“Storytelling is the most important tool we have” – legendary photographer Cristina Mittermeier on saving the planet

Cristina Mittermeier taking photos
A conversation with the renowned conservation photographer about her new documentary on National Geographic (Image credit: The Walt Disney Company)

“The only way you can change the world is with stories,” says Cristina Mittermeier in the opening moments of her new National Georgraphic documentary, Win or Die.

“The bigger your legend becomes the easier it is to share the story. People want to hear it, they want to listen.”

Considered one of the most influential conservation photographers of our time, with 1.5 million followers on Instagram, the ocean photographer is using her renown not just to tell stories, but to open viewers’ eyes to the environmental emergency happening in our oceans. As her partner in the profession and in life Paul Nicklen puts it, they’re aiming to build a movement of people who care from a photograph.

Photographer is a stunning six-episode docuseries from award-winning filmmakers E. Chai Vasarhelyi and Jimmy Chin of Free Solo acclaim which premieres on March 18. Each episode follows the journey of an iconic photographer in a different environment – Dan Winters in Iceland’s fjords, Anand Varma examining spiders with orange armpit hairs through a microscope and Krystle Wright chasing tornadoes in West Texas. 

Throughout the series, you'll embark on six epic adventures where you’ll learn about the photographers, their craft and also about the natural world and the things that threaten its existence  – it's a visual feast for those who like to explore whether that's above ground in hiking boots or deep under water.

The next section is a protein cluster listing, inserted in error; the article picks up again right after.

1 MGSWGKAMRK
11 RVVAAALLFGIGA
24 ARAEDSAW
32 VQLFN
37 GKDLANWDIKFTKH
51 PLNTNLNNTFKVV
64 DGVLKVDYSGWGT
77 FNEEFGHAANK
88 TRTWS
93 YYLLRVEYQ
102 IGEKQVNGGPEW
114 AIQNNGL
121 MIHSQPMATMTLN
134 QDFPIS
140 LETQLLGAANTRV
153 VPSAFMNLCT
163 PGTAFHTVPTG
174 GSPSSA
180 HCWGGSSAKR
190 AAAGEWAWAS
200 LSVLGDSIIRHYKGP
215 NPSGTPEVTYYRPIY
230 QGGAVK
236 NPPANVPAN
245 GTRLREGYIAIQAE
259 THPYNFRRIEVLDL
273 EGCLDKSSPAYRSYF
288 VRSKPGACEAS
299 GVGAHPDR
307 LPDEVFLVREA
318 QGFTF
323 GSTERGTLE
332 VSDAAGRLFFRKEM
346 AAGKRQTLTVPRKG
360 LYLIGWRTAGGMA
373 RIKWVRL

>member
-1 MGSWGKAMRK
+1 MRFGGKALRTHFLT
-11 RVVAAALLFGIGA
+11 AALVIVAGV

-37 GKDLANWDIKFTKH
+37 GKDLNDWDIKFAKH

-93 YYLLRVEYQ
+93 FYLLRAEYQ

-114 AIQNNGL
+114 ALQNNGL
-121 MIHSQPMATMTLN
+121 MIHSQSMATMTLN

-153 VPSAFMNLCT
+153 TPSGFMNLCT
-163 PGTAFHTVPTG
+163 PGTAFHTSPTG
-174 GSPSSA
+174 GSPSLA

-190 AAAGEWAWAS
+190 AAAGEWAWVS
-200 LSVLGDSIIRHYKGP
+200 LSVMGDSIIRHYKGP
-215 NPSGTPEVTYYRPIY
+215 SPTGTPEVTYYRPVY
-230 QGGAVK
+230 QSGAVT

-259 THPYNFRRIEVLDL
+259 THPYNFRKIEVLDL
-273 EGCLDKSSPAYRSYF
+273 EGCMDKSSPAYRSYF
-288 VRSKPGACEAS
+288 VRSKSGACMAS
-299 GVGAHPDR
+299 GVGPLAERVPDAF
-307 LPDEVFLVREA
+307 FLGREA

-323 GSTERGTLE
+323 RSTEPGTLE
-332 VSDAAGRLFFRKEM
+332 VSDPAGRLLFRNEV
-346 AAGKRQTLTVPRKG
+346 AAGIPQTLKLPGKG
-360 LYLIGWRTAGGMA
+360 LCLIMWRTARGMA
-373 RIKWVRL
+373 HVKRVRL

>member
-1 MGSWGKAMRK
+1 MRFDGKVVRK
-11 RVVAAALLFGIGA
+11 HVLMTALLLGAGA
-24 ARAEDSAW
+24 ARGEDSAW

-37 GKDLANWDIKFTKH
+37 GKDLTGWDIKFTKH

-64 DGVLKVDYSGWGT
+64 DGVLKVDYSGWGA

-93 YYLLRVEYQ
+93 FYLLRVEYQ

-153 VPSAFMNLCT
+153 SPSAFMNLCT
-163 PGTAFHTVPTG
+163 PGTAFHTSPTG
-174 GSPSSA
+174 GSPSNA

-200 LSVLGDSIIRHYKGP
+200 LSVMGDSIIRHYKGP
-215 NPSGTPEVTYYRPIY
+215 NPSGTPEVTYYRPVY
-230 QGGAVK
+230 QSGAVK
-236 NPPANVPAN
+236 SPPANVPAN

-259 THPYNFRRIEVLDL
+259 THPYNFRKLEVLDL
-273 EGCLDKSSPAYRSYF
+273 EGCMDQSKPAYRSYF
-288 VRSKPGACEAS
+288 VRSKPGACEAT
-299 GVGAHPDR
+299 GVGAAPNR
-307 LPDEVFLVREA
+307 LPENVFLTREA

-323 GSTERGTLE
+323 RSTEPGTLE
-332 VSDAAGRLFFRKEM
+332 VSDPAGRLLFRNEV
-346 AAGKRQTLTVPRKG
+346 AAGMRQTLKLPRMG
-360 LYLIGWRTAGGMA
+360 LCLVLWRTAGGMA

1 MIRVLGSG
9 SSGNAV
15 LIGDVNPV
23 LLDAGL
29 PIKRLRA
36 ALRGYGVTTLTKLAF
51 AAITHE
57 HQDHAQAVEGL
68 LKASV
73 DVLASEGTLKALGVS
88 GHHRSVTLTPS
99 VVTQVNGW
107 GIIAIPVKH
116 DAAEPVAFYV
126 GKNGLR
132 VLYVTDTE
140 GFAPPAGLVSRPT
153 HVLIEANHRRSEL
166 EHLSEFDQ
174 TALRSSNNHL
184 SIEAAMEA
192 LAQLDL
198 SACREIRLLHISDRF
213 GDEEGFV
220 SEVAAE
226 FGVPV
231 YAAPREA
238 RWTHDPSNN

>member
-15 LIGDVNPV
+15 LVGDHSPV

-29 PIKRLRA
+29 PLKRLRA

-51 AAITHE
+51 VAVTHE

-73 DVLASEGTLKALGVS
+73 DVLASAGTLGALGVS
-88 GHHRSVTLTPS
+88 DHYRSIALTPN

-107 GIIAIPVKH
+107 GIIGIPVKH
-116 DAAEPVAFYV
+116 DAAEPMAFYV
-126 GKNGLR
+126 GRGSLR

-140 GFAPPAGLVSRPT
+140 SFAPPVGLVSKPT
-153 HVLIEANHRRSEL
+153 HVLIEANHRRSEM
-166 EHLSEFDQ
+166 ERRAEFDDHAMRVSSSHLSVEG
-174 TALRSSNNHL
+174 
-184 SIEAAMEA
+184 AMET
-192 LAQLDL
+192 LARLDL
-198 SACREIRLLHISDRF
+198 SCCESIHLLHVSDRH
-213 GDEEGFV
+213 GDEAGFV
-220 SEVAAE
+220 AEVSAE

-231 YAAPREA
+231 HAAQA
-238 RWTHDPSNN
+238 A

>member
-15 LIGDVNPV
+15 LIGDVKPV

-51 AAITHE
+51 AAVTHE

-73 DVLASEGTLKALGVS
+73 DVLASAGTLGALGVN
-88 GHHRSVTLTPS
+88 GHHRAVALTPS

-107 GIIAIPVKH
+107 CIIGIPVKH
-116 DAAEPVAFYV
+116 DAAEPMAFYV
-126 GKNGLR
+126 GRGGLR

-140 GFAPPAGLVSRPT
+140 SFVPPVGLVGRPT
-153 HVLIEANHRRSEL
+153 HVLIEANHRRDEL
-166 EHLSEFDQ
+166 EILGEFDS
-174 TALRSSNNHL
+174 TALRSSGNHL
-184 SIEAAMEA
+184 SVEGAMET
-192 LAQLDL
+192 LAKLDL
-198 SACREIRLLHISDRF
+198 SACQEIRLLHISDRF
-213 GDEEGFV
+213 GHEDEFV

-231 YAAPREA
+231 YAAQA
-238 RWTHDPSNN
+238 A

Underwater photographer

Photographer is a stunning six-episode docuseries from award-winning filmmakers E. Chai Vasarhelyi and Jimmy Chin (Image credit: The Walt Disney Company)

Mittermeier and Nicklen’s episode begins at night. They’re on board a boat in the Bahamas and in the distance are the glittering lights of an oil rig the size of a city. Their mission: to chase big oil out of the Bahamas using only their cameras. The documentary weaves between deeply relaxing underwater shots of the Bahamas’ rich biodiversity and tense scenes where the couple consider the fatal consequences of not intervening with offshore drilling – the giant oil rig is drilling in a whale migratory corridor and threatening to destroy this wonderland.

“I believe storytelling is the most important tool we have to reconnect people to the imperative of protecting nature, not just because we love animals, but because every species on Earth is part of the building blocks of life on this planet,” Mittermeier tell us.

“Our survival and well-being depends on a robust foundation of functioning species and ecosystems, whether we know it or not. My photographs are calls to action for the audience who sees them to become engaged in the active role of demanding that governments and corporations do everything necessary to ensure the integrity of life on this planet.”

Underwater photographer

Mittermeier says she's terrified of inadvertently inviting people to vulnerable places through social media (Image credit: The Walt Disney Company)

Born in Mexico City, Mittermeier started out as a marine biologist, telling us: “When you choose to see fish as individuals that are curious, intelligent and worthy of knowing, instead of just slabs of flesh swimming in butter, you can be mesmerized and entertained for endless hours.” She later studied fine art photography and now she works as a writer and conservationist in addition to her photography work, which often finds her working with indigenous people as well as photographing wildlife.